- In a rare non-human example, the officer and his friend are called to investigate a terrible smell. The cause turns out to be a whale, of all things, in the middle of the woods. How it got there is never explained.
- Chrome Champion: The man the SAR officer's friend's daughter sees outside the window in "Molten" is loosely described by her as a man with a face half-melted and covered completely in shiny metal.
- Conditioned to Accept Horror: The officer's slightly jaded reactions to everyday accidents in his field such as missing children, forest fires, and ripped-up animal carcasses can come across as Jerkass behavior to some. In his defense, he's used to seeing horrors on an everyday basis and does show unease and horror against unnatural accidents such as the man stuck inside a rock (and still alive) and the kid with thousands of holes in his body.
- Daylight Horror: the majority of the strange things the narrator experiences are seen in the daytime, while out on a search patrol. Played to interesting effect off the narrator's slightly jaded attitude toward the mundane horrors a search and rescue team member experiences. Deaths and injuries, hostile weather, animal attacks... these are a fact of life to the narrator. It's the things that don't make sense that bother him.
- Death by Falling Over: An old man being found dead is explained by "Old people fall all the time, it's no big deal". They try not to think too hard about the fact that he fell on soft ground with nothing to hit his head on, or how severe the damage was.
- Don't Go Into the Woods: The theme of the entire work.
- Everyone Knows Morse: The man on top of the tower in "Radio" communications his messages through semaphore. Luckily the SAR officer knows this and is able to translate his message.
- Eldritch Location: The woods are played up to be this, alongside the town where the missing boy scouts lived in "Anniversary".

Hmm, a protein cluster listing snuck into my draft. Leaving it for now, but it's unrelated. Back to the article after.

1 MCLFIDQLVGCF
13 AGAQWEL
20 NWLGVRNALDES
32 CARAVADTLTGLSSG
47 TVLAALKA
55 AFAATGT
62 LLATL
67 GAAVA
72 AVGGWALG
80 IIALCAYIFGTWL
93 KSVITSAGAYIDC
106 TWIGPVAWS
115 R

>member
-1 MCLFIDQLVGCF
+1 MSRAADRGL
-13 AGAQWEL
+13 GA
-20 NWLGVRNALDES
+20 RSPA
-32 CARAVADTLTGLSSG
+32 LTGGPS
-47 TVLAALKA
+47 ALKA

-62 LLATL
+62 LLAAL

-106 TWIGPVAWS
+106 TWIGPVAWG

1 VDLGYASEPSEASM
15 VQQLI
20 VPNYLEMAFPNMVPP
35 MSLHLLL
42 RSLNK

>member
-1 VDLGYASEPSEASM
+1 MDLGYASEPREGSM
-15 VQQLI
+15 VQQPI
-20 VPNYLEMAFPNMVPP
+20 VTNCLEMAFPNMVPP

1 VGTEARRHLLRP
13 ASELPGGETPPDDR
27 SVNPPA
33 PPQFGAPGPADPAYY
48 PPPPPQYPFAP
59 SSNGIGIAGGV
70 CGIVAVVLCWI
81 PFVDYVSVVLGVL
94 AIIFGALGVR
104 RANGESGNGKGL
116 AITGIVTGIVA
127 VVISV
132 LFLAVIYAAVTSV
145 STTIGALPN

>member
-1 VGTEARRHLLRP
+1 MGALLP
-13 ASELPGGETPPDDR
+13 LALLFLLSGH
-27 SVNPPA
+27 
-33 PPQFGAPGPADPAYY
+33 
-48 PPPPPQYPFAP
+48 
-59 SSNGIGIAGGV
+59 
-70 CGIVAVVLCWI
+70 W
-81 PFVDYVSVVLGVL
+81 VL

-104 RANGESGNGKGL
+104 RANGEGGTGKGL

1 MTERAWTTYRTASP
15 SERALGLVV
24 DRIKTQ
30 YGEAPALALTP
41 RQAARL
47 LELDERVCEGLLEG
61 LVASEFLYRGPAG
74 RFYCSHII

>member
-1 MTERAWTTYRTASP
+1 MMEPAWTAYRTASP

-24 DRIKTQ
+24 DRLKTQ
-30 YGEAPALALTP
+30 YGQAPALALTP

- Ghost Town: The town where the missing boy scouts lived in "Anniversary" becomes this after all the strange sightings on the anniversary of their disappearances caused the townsfolk to flee, never to return. The area is so notorious builders refuse to tear it down and not even squatters will live in those houses.
- Hell Is That Noise: Used several times throughout the series to chilling effect.
- Humanoid Abomination: The humanoid creature(s?) that appear throughout the series certainly aren't human, but are trying to be. Not that they're very good at it.
- Infant Immortality: Horribly subverted in multiple tales, many of which are especially unsettling because they're so plausible.
- Long Title: The stories were posted on Reddit under the title "I'm a Search and Rescue Officer for the US Forest Service, I have some stories to tell". The Nosleep Podcast shortened it to "Search and Rescue".
- Maybe Magic, Maybe Mundane: Very few of the events are overtly impossible - even some of the strangest could be chalked up to things like hoaxes, murders, freak accidents, and strange people doing strange things in the woods. The ones that defy explanation, however, gradually begin to push this possibility more and more into the realm of Scully Syndrome.